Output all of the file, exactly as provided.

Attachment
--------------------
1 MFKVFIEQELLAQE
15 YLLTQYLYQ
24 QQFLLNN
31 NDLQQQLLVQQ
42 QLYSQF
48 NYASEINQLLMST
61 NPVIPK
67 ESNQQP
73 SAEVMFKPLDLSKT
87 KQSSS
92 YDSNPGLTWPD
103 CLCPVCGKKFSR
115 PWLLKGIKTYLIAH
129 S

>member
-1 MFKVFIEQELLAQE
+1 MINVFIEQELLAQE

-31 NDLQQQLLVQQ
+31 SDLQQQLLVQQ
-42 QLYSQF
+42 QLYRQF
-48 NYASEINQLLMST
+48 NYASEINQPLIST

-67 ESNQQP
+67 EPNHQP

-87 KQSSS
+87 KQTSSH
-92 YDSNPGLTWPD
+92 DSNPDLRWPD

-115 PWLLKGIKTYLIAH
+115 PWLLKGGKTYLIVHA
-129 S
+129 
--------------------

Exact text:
1 MFKVFIEQELLAQE
15 YLLTQYLYQ
24 QQFLLNN
31 NDLQQQLLVQQ
42 QLYSQF
48 NYASEINQLLMST
61 NPVIPK
67 ESNQQP
73 SAEVMFKPLDLSKT
87 KQSSS
92 YDSNPGLTWPD
103 CLCPVCGKKFSR
115 PWLLKGIKTYLIAH
129 S

>member
-1 MFKVFIEQELLAQE
+1 MINVFIEQELLAQE

-31 NDLQQQLLVQQ
+31 SDLQQQLLVQQ
-42 QLYSQF
+42 QLYRQF
-48 NYASEINQLLMST
+48 NYASEINQPLIST

-67 ESNQQP
+67 EPNHQP

-87 KQSSS
+87 KQTSSH
-92 YDSNPGLTWPD
+92 DSNPDLRWPD

-115 PWLLKGIKTYLIAH
+115 PWLLKGGKTYLIVHA
-129 S
+129 